In addition, invoices for legal services are usually much more complex than invoices from other suppliers. The accompanying line item descriptions can sometimes fill walls of folders and it is difficult to compare and check invoice amounts due to the high complexity of legal services. Progressive legal departments therefore use “billing guidelines” and engagement letters that define clear requirements for billable activities, expenses and timekeepers. However, classic procurement software does not support automated checking of these legal-specific billing rules, so they ultimately come to nothing. A manual check by staff of the in-house legal departments, be it lawyers or legal operations managers, is not economically viable. These professionals should be spending time on high-value legal work, not tiresome, error-prone admin tasks. There is a strong case for automating billing guidelines compliance through software that has been especially designed for this purpose, while at the same time relieving the legal department of administrative work.



  1. Clear budgeting and cost allocation

    Legal spend management software ensures that all uploaded legal bills are automatically assigned to a specific matter. Legal departments can create matters themselves or have the law firms create them. For example, in a complex transaction, several matter-phases can be created as separate sub-matters with their own budgets and different cost centres. If multiple law firms are working on a single matter, different budgets can be assigned respectively. Furthermore, legal project costs can be assigned to individual subsidiaries within the group. These details allow costs to be clearly allocated and effectively managed.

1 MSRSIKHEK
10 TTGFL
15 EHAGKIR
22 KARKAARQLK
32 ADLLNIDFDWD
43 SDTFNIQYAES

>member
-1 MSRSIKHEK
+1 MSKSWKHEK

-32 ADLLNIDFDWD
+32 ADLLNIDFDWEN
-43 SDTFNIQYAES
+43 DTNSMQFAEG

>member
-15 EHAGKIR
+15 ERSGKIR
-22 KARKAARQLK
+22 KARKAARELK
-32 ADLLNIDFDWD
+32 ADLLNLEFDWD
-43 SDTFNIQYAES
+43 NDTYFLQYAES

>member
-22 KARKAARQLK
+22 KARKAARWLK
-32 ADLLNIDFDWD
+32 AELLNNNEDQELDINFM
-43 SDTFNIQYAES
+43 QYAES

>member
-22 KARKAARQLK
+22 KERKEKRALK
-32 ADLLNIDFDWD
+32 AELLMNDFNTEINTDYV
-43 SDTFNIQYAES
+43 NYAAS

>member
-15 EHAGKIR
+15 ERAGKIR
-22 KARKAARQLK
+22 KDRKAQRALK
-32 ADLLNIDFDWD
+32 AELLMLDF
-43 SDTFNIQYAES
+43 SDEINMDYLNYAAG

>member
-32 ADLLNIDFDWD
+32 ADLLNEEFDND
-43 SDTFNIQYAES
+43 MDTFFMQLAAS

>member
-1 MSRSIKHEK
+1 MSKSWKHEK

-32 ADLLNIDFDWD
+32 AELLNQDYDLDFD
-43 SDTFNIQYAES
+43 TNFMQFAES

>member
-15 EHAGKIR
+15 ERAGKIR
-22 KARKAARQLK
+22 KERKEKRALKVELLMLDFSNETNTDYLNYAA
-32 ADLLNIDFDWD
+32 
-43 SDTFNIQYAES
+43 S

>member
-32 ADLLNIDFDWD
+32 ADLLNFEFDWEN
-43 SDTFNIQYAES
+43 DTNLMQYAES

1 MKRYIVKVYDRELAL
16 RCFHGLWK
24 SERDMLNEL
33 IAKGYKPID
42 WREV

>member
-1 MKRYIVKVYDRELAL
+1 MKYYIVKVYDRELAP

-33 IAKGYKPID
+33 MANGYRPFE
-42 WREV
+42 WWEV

2. Automated billing guideline compliance.

    Legal departments can enter their billing rules into a legal spend management tool at a law firm or matter level. The system automatically checks the invoiced activities, scope of activities and expensed amounts against the billing rules, flagging any inconsistencies or automatically rejecting the invoice, depending on the preferred settings for that specific rule, matter and/or firm. Since the alternative to this requires error-prone and time-consuming manual review, the automated process results in significant cost savings. In addition, invoices are paid faster and many legal departments have been able to negotiate better rates with their external legal providers on the basis of reduced payment time.

  3. Matter Management

    In addition to these fundamental features, modern legal spend management systems also record detailed matter information, such as the legal area, jurisdiction, and timekeeper seniority level, i.e. legal staff, associate or partner,  . Since the data is available in a structured format, a full report can be created at the click of a button. Such a report can, for example, provide quarterly information on the current costs by matter, broken down according to the aforementioned matter fields. Modern spend management solutions can also be integrated with any number of third party matter, document or IP management systems. The legal spend management software is suited to act as the legal department’s leading reporting tool; it’s “single source of truth”.

  4. Enabling data-driven legal management